The dotsuit part 2: The verdict

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One of my more memorable outfits of 2018 was the now infamous dotsuit, or to use it’s real name, the ZOZOsuit. To read the original article, click here, but the short version of it is that using a body fitting suit with coded dots applied to it, an app on your smartphone can make quite accurate measurements of your body, and using the same app you can then order from a selection of clothes that are custom made to your measurements.

So far so good, I recorded my measurements, twice, as there was an element of practice involved and ordered a pair of jeans and a white button-down shirt from the selection offered. When I tried this out there wasn’t a huge range of clothes available and what was available would best be classed as staples or basics. Anyhow, a pair of jeans and a white shirt is always usable, or so my thinking went. Price-wise they’re above the really cheap High Street shops, but less than the mid-range brands. So justifiable if they’re decent quality and a good fit.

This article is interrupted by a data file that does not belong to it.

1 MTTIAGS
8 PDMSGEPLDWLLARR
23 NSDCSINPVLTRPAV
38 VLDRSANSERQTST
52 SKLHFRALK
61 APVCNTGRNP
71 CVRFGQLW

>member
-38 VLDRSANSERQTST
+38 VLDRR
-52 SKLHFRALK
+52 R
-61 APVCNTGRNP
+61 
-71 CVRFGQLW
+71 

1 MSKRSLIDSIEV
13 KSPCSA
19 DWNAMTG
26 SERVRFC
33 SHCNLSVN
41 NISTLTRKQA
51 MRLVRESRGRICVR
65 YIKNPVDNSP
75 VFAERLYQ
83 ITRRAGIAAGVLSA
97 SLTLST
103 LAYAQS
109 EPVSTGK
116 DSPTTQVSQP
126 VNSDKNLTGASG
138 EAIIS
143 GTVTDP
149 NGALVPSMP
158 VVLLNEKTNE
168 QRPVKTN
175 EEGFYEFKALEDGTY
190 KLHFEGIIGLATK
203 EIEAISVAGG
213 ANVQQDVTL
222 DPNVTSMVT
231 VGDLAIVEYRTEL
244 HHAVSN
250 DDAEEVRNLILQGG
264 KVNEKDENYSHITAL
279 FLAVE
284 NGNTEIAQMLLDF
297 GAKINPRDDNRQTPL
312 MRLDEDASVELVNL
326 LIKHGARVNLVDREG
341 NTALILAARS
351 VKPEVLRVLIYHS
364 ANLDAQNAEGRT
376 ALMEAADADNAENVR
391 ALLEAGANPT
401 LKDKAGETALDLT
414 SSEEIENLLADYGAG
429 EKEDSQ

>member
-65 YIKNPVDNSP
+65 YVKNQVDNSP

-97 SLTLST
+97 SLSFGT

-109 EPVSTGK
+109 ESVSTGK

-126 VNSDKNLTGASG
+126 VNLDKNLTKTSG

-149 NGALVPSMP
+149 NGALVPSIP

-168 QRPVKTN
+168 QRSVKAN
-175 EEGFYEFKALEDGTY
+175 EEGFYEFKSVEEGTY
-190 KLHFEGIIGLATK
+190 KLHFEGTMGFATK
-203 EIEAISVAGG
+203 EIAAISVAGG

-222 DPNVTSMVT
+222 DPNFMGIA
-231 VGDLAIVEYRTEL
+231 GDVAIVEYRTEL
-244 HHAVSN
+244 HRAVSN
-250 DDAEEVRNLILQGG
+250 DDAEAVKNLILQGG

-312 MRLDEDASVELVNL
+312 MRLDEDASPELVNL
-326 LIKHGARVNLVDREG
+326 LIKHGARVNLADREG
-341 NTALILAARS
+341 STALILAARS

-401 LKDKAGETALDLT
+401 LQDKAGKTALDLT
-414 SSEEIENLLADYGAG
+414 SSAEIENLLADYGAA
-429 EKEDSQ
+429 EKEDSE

Well, after about 6 weeks they did arrive. This was 2 weeks after the estimated delivery time, but they did come all the way from Shenzhen, China via Germany, so maybe they just didn’t travel well.

When they arrived I did post an unboxing on my Instagram-TV channel, this can be watched here:

I’ll admit quite freely that after the initial trial, I did try them once more, and then put them aside. A while later I wore the shirt for a day.

I should point out that while it’s possible to adjust the measurements to be used, in the interest of science I went with exactly what was suggested. It wouldn’t be much of a test if I’d modified the fit, right?  So I went with the suggestions of the software.

The result:

You don’t need to be an expert at reading between the lines to work out that I wasn’t really all that impressed. Here are some photos I took today:

The fit of the custom made shirt from ZOZO.

The fit of the custom made shirt from ZOZO.